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LDAP Lookup Tables

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  • Richard Greaney
    Hi all I have a desired goal in mind but I m not sure whether using an ldap lookup table will do what I want. I thought I d bring it up here and see what
    Message 1 of 8 , Nov 29, 2006
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      Hi all

      I have a desired goal in mind but I'm not sure whether using an ldap
      lookup table will do what I want. I thought I'd bring it up here and see
      what others thought.

      I am running a Postfix server as part of a Windows network. Users are
      stored in Active Directory and replicated onto the Linux server using
      Winbind. However, I don't always want to give every AD user a mail
      account. On the Windows server, there is a group called "Email-Access".
      Each person who belongs to this group is able to send e-mail. How I have
      been governing this up until now is by a script that runs every so
      often, querying all members of this group and writing their addresses to
      a lookup table (hash:/etc/postfix/email-access). At the bottom of this
      list of users is an explicit REJECT for the entire domain.

      What I would like to do is to start having more groups on the AD server
      defining certain policies. For instance, one group enables e-mail access
      while another might enable remote email and another might enable the
      right to attach certain filetypes to messages. In theory, all of this
      could be done using my current method, but there are more areas to fail.

      Ultimately, I'd like to look up each group from the AD server in
      real-time. From what I've read so far, it appears that using LDAP lookup
      tables is more suited to "I have a whole list of users in this OU,
      reproduce them here please" rather than "show me only users who belong
      to this group". I can almost guarantee that if it were possible to do
      group-based lookups, they wouldn't handle nested groups (a user belongs
      to a group, and that group belongs to 'Email-Access') but I'm happy to
      be proven wrong on this.


      Is this pushing the limits of what LDAP Lookup Tables were designed to
      do in Postfix?

      Any advice is welcomed.

      Regards
      Richard

      --
    • Tony Earnshaw
      Richard Greaney wrote: [...] ... I don t know AD at all but begun with Novell Directory Services (eDirectory now) and moved on to OpenLDAP. With both of them
      Message 2 of 8 , Nov 29, 2006
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        Richard Greaney wrote:
        [...]

        > Ultimately, I'd like to look up each group from the AD server in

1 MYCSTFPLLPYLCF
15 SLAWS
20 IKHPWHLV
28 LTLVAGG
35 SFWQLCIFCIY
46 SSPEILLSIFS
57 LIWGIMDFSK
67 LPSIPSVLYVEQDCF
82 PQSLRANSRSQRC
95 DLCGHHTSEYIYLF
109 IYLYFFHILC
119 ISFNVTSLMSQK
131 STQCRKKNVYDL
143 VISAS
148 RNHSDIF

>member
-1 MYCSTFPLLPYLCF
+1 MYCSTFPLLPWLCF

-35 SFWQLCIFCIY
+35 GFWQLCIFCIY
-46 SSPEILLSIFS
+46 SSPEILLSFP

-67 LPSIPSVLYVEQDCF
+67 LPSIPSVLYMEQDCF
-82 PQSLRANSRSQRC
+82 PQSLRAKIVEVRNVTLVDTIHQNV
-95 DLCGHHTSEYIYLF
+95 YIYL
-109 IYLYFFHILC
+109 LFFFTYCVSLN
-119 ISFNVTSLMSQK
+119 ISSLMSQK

> real-time. From what I've read so far, it appears that using LDAP lookup
        > tables is more suited to "I have a whole list of users in this OU,
        > reproduce them here please" rather than "show me only users who belong
        > to this group". I can almost guarantee that if it were possible to do
        > group-based lookups, they wouldn't handle nested groups (a user belongs
        > to a group, and that group belongs to 'Email-Access') but I'm happy to
        > be proven wrong on this.

        I don't know AD at all but begun with Novell Directory Services
        (eDirectory now) and moved on to OpenLDAP. With both of them you can
        have nested groups (groups within groups) and even membership across
        hierarchies. For me OpenLDAP is the easiest to configure after having
        got the gist of the whole idea with NDS (graphic), although I still have
        a favorite GUI for OL (GQ, which makes drag 'n drop possible). With
        OpenLDAP one can have POSIX groups with CNs rather than OUs (latter of
        which are merely amorphous containers for stuffing CNs - groups and
        accounts - into). With POSIX groups (containers) containing POSIX
        accounts (leaves) one can have endless hierarchies. We're a high school,
        we have a CN group pupils, for example, but that group can have classes
        and those classes can have interest groups. All of these can be related
        to teacher groups, etc.

        > Is this pushing the limits of what LDAP Lookup Tables were designed to
        > do in Postfix?

        Not at all. The Postfix LDAP tools are only designed for table lookups
        (whereas the OL tools give one endless possibilities for manipulation of
        the DIT and DSA as well, with scripting), but I'm sure you could do what
        you want of lookups in Postfix. Use recent Postfix versions ...

        > Any advice is welcomed.

        AD gives you Kerberos authentication, you can also use Kerberos auth for
        OL with GSSAPI (but not for Postfix), my advice would be to play around
        with the latest OL alongside AD (it'll cost you a lot of time and
        headaches, but it's worth it). OL doesn't put you into a strait jacket.

        --Tonni

        --
        Tonni Earnshaw
        tonni @ barlaeus.nl
      • Victor Duchovni
        ... If this group is a set of member DNs, rather than a set of email addresses, it is difficult to construct a query (using LDAP) that matches as keys (rather
        Message 3 of 8 , Nov 29, 2006